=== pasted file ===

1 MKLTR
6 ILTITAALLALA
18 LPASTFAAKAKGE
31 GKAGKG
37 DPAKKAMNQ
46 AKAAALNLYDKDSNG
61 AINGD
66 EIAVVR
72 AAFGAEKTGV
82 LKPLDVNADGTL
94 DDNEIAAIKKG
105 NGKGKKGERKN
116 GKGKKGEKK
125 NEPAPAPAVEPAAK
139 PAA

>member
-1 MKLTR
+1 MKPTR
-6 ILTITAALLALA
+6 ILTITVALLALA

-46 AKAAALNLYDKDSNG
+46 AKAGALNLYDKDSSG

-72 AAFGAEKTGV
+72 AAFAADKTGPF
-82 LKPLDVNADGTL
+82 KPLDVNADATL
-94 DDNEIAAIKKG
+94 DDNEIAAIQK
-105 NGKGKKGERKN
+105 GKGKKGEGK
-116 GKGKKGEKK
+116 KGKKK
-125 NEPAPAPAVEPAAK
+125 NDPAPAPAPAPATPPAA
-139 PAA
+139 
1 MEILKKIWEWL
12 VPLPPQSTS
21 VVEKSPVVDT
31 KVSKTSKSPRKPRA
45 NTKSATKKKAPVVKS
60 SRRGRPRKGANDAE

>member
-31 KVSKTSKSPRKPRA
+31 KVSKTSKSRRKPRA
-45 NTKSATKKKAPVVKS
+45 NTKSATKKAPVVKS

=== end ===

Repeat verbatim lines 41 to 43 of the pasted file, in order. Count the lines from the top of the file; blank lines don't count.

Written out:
45 NTKSATKKKAPVVKS
60 SRRGRPRKGANDAE

>member